WASHINGTON/BRUSSELS (Reuters) - U.S. President Donald Trump warned the World Trade Organization on Monday that “we’ll be doing something” if the United States is not treated properly, just hours after the European Union said that U.S. automotive tariffs would hurt its own vehicle industry and prompt retaliation.
Trump, speaking to reporters during a meeting with Dutch Prime Minister Mark Rutte at the White House, said, “The WTO has treated the United States very, very badly and I hope they change their ways.”
His comments came after the Axios news website reported that Trump’s administration has drafted proposed legislation that would allow Trump to raise tariffs at will and negotiate special tariff rates with specific countries — two basic violations of WTO rules.
The United States has “a big disadvantage with the WTO. And we’re not planning anything now, but if they don’t treat us properly, we’ll be doing something,” Trump said, without elaborating.
Last week, a source familiar with Trump’s thinking told Reuters that the president has privately expressed a desire to quit the WTO, but that it was not a serious proposal.
Later on Monday, White House spokeswoman Sarah Sanders said Trump was focussed on fixing problems in global trade, not on leaving the trade organization that has been a foundation of the postwar global trading system.
“Right now he’d like to see the system get fixed, and that’s what he’s focussed on doing,” Sanders said. “He’s been clear that he has concerns, that there are a number of aspects that he doesn’t believe are fair. And China and other countries have used the WTO to their own advantage. We’re focussed on fixing the system.”
During his meeting with Rutte, Trump also said that his administration would be meeting with EU officials to “work something out” on trade. The United States has imposed tariffs on European steel and aluminium imports and is conducting another national security study that could lead to tariffs on autos and auto parts.
“I think the E.U. — we’re going to be meeting with them fairly soon, Trump said. “They want to see if they can work something out, and that’ll be good, and if we do work it out, that’ll be positive, and if we don’t, it’ll be positive also, because we’ll just think about those cars that pour in here, and we’ll do something, right?”
A spokeswoman for the U.S. Trade Representative’s office could not be immediately reached for comment on further details about such talks.
The EU on Friday submitted comments warning the U.S. Commerce Department that U.S. import tariffs on cars and car parts were unjustifiable and would harm America’s automotive industry and likely lead to counter-measures by its trading partners on $294 billion of U.S. exports.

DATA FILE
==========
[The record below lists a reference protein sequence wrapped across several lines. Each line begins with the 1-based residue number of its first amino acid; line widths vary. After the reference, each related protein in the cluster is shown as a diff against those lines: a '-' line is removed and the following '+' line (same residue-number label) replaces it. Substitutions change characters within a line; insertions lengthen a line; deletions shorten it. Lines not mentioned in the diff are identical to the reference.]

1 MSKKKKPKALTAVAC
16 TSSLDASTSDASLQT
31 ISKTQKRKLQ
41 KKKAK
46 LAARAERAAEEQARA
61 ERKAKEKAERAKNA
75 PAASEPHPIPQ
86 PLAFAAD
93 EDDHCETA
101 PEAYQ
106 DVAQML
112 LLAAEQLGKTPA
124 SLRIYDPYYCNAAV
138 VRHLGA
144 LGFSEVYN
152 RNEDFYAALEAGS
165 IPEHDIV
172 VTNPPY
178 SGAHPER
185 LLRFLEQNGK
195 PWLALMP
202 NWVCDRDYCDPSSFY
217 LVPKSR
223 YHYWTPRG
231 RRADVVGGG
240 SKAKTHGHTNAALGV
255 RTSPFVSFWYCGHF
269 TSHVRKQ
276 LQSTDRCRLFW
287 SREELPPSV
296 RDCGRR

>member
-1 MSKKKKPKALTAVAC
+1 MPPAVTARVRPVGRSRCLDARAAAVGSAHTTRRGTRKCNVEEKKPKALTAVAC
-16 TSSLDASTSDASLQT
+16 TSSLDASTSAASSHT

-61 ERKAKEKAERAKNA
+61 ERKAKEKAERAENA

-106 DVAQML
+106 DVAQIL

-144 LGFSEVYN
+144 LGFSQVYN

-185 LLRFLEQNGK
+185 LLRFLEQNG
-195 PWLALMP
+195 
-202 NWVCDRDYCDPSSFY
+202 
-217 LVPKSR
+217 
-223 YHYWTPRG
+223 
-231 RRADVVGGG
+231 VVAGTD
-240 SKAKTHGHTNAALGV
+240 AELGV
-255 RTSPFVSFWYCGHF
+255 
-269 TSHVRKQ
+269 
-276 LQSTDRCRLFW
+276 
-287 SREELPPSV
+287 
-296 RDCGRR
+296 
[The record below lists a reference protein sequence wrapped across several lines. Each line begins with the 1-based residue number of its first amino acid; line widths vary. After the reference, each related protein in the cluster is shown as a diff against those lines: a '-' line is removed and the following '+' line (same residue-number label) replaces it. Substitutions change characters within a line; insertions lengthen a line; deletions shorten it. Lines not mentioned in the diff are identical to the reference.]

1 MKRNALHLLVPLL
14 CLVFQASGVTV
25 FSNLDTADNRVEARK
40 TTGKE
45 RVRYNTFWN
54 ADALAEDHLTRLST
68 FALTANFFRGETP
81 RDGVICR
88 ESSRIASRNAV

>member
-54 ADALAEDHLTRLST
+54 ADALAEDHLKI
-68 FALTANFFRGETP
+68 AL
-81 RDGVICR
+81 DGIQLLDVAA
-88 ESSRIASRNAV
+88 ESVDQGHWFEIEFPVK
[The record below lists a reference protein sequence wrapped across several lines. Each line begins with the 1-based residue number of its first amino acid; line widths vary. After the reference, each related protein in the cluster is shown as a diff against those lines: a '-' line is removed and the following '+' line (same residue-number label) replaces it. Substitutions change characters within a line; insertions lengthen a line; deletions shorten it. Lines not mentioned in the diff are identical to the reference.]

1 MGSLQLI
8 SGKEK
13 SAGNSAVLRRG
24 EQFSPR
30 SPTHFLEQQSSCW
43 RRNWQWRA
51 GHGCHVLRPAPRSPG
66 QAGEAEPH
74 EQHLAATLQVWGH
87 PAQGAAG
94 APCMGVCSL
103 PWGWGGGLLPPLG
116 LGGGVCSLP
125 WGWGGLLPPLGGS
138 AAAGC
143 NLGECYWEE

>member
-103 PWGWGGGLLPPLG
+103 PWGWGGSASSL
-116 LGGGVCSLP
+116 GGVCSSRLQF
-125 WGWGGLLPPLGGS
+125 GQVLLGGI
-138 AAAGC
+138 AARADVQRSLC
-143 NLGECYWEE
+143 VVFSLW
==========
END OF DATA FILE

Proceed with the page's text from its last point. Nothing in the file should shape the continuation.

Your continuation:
The Commerce Department launched its investigation, on grounds of national security, on May 23 under orders from Trump, who has frequently complained about the EU’s 10 percent car tariff being four times that of the United States, apart from the 25 percent U.S. levy on pickup trucks.
Trump said last week that the government would complete its study soon and suggested the United States would take action, having earlier threatened to impose a 20 percent tariff on all EU-assembled cars.
The European Commission, the EU executive body that handles trade for the bloc, said on Monday it was trying to convince its U.S. counterparts that imposing such tariffs would be a mistake.
“We’ll spare no effort, be it at the technical or political level, to prevent this from happening,” a spokesman for the commission told reporters, adding that commission President Jean-Claude Juncker’s trip to Washington later this month would seek to stop any new U.S. tariffs.
The EU exported 37.4 billion euros ($43.6 billion) of cars to the United States in 2017, while 6.2 billion euros worth of cars went the other way.
In its submission, the EU said EU companies make close to 2.9 million cars in the United States, supporting 120,000 jobs, or 420,000 if car dealerships and car parts retailers are included.
Imports had not shown a dramatic increase in recent years, it said, and had grown largely alongside overall expansion of the U.S. car market, with increased demand that could not be met by domestic production.
The submission said that tariffs on cars and car parts could undermine U.S. auto production by imposing higher costs on U.S. manufacturers. The EU calculated that a 25 percent tariff would have an initial $13 billion-$14 billion negative impact on U.S. gross domestic product with no improvement to the country’s current account balance.
The trade group representing Detroit automakers General Motors Co (GM.N), Ford Motor Co (F.N) and Fiat Chrysler (FCHA.MI), also warned the Commerce Department that a 25 percent import tariff on autos and parts would lead to a total new tax burden of $90 billion annually when combined with the steel and aluminium tariffs.
“Imposing tariffs will increase costs for consumers, lessen consumer choice, lower consumer demand, reduce car and light truck production and sales, lower investment levels, and lead to job losses in the U.S. auto sector,” Matt Blunt, president of the American Automotive Policy Council, said in a statement.
($1 = 0.8582 euros)
Reporting by Jan Strupczewski and Jeff Mason; Additional reporting by David Lawder; Writing by David Lawder, Philip Blenkinsop and Robert-Jan Bartunek; Editing by Alison Williams and Leslie Adler